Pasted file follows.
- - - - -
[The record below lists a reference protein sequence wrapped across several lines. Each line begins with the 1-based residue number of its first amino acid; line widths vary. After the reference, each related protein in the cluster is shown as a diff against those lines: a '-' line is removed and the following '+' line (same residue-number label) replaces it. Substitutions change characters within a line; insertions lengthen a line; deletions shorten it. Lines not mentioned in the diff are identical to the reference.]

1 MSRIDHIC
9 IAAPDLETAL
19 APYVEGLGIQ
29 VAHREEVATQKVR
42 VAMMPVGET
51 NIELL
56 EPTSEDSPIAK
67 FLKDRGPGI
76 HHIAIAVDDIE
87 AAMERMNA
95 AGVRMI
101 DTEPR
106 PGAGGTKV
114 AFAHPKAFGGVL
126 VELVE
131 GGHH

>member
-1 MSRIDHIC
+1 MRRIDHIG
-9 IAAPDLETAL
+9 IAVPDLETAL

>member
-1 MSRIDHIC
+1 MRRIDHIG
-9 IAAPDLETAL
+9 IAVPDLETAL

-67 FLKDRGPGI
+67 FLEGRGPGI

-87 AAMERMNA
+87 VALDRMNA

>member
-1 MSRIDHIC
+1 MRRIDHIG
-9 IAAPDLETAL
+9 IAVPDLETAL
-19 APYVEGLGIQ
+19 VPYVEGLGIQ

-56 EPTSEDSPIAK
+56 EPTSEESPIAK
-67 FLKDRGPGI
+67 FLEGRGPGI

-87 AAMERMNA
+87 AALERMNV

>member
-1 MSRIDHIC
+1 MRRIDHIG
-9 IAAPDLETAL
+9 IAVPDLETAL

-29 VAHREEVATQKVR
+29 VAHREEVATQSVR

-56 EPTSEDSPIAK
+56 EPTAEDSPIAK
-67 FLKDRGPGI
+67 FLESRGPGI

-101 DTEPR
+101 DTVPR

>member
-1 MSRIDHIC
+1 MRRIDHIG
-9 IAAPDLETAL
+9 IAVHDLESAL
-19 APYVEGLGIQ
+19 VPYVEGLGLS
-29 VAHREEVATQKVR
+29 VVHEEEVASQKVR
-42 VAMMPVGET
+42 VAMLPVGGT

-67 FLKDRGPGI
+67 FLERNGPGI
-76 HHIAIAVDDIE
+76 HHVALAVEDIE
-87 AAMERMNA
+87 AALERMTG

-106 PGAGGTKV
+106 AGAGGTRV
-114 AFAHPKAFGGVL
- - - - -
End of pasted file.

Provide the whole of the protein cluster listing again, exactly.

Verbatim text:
[The record below lists a reference protein sequence wrapped across several lines. Each line begins with the 1-based residue number of its first amino acid; line widths vary. After the reference, each related protein in the cluster is shown as a diff against those lines: a '-' line is removed and the following '+' line (same residue-number label) replaces it. Substitutions change characters within a line; insertions lengthen a line; deletions shorten it. Lines not mentioned in the diff are identical to the reference.]

1 MSRIDHIC
9 IAAPDLETAL
19 APYVEGLGIQ
29 VAHREEVATQKVR
42 VAMMPVGET
51 NIELL
56 EPTSEDSPIAK
67 FLKDRGPGI
76 HHIAIAVDDIE
87 AAMERMNA
95 AGVRMI
101 DTEPR
106 PGAGGTKV
114 AFAHPKAFGGVL
126 VELVE
131 GGHH

>member
-1 MSRIDHIC
+1 MRRIDHIG
-9 IAAPDLETAL
+9 IAVPDLETAL

>member
-1 MSRIDHIC
+1 MRRIDHIG
-9 IAAPDLETAL
+9 IAVPDLETAL

-67 FLKDRGPGI
+67 FLEGRGPGI

-87 AAMERMNA
+87 VALDRMNA

>member
-1 MSRIDHIC
+1 MRRIDHIG
-9 IAAPDLETAL
+9 IAVPDLETAL
-19 APYVEGLGIQ
+19 VPYVEGLGIQ

-56 EPTSEDSPIAK
+56 EPTSEESPIAK
-67 FLKDRGPGI
+67 FLEGRGPGI

-87 AAMERMNA
+87 AALERMNV

>member
-1 MSRIDHIC
+1 MRRIDHIG
-9 IAAPDLETAL
+9 IAVPDLETAL

-29 VAHREEVATQKVR
+29 VAHREEVATQSVR

-56 EPTSEDSPIAK
+56 EPTAEDSPIAK
-67 FLKDRGPGI
+67 FLESRGPGI

-101 DTEPR
+101 DTVPR

>member
-1 MSRIDHIC
+1 MRRIDHIG
-9 IAAPDLETAL
+9 IAVHDLESAL
-19 APYVEGLGIQ
+19 VPYVEGLGLS
-29 VAHREEVATQKVR
+29 VVHEEEVASQKVR
-42 VAMMPVGET
+42 VAMLPVGGT

-67 FLKDRGPGI
+67 FLERNGPGI
-76 HHIAIAVDDIE
+76 HHVALAVEDIE
-87 AAMERMNA
+87 AALERMTG

-106 PGAGGTKV
+106 AGAGGTRV
-114 AFAHPKAFGGVL